Self-Care and Relationships
In peer support self-care is critical, since so often you will be relating to the distress of others out of your own lived experience. That can be challenging and exhausting. Stress can also come from your own fears, worries and concerns about your ability to address the needs of those you support.
You might want to please many different people and find it difficult to say no to multiple demands. However, peer support is a two-way relationship in which both people pay attention to the health and wellbeing of the relationship. Self-care is not just something you do for yourself, but something that you can accomplish in mutually responsible relationships.
Many of us have been taught that helping another person means that you do everything for them. Ironically, this is one of the barriers to self-care. Another barrier is that you don’t tell the person what you are feeling or what you need because you are being paid to help them, or you think that you might stress them out.
When we pay attention to what the relationship needs rather than to what we think the other person needs, we discover that we share responsibility for both the challenges and successes we encounter in the recovery relationship. Since stress in peer support relationships can come from a number of sources, you could well encounter some of the situations or feelings listed below:
- feeling others’ pain to the extent that it becomes your own
- feeling unsure about whether or not your own needs and wants are important in the peer relationship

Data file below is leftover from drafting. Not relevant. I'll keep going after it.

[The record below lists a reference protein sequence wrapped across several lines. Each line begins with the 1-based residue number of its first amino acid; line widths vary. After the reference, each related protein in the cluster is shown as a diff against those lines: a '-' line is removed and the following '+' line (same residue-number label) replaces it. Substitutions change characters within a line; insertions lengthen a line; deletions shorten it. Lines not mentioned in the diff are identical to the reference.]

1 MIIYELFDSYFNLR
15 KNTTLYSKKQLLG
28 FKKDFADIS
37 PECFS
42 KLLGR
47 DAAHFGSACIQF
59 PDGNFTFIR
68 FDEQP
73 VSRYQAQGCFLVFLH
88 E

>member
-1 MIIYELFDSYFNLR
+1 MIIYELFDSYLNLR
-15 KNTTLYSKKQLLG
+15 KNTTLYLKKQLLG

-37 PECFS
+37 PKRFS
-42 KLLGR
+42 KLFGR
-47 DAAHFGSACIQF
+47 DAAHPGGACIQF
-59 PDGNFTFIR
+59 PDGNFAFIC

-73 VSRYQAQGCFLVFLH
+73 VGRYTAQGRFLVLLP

- feeling like you will let your peers down if you ‘relapse’ or appear to be struggling yourself
- not knowing how to say no, or when to say no to other peers or co-workers
- feeling responsible for someone else, especially around safety
- not addressing your own support needs.
Peer supporters can become isolated socially and professionally since many relationships are structured by service policy. This may result in fewer opportunities for individual support; particularly if peer supporters are working in the context of the services that they once used.
All peer supporters should consider ways to develop sources of support which could include:
- Form a peer support group in the community. You might want to network with other peer supporters in other organisations, and have opportunities for formal and informal meet-ups.
- Explore online sources of peer support. Don’t forget to explore sources that are nonwork related such as sports, book clubs, and crafts or hobby groups.
- Attend to your mind, body and spirit as you think about self-care.
- Build in time for you, as much as is possible — for example making sure you pursue your interests such as arts, reading, meeting friends and so on.